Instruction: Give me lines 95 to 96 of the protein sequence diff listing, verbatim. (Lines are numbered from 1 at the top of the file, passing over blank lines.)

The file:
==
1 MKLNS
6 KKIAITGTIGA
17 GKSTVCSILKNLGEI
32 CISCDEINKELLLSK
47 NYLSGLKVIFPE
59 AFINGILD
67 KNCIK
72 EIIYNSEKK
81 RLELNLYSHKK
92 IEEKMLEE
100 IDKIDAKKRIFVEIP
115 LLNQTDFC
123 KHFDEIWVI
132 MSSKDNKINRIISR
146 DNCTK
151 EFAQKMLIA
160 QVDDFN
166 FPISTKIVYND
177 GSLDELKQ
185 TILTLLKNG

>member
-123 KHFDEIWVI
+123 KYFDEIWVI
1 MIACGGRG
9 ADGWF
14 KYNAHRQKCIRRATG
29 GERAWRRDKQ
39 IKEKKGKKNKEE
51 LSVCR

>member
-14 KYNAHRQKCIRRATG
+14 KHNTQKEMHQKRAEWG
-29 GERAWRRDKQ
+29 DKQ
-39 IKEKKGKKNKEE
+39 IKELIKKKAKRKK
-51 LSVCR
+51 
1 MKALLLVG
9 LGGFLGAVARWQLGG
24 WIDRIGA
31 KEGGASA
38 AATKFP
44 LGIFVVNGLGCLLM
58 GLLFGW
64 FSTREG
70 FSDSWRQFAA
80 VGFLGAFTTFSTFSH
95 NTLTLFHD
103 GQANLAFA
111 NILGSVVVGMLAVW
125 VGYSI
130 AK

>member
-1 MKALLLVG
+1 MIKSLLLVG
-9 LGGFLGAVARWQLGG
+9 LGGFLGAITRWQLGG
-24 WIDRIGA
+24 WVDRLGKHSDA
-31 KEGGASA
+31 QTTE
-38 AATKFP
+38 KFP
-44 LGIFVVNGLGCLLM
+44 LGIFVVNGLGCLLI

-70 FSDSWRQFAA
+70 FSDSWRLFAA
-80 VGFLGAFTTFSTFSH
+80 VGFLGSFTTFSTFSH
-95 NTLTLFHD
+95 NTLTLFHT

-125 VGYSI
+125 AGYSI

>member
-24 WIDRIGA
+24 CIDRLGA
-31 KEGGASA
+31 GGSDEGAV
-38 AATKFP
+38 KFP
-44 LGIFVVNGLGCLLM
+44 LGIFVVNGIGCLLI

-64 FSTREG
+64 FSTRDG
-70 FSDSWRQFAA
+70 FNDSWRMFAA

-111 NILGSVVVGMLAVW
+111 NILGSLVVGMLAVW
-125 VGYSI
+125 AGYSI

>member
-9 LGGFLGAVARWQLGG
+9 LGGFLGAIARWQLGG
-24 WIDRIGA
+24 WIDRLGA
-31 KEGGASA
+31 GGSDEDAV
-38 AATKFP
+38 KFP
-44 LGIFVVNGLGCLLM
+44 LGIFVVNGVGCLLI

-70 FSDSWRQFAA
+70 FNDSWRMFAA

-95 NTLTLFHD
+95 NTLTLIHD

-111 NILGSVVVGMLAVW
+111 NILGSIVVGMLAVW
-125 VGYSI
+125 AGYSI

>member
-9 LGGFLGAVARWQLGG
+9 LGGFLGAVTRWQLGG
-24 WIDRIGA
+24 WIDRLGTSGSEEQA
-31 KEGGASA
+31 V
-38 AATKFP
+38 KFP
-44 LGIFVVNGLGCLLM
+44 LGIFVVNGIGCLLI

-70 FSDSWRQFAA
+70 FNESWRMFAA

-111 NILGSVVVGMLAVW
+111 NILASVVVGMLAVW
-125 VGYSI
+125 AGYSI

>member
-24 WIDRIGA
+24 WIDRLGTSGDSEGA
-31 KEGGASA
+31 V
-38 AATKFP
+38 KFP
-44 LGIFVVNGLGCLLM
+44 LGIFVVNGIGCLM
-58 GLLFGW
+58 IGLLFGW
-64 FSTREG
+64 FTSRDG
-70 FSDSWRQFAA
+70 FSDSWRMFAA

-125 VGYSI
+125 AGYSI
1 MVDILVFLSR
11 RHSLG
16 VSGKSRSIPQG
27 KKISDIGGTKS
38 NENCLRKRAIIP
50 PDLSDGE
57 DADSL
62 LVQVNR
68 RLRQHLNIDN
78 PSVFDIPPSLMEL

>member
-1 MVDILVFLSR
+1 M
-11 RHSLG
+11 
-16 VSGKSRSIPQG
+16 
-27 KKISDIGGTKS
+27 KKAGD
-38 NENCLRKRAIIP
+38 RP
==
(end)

-24 WIDRIGA
+24 WIDRLGA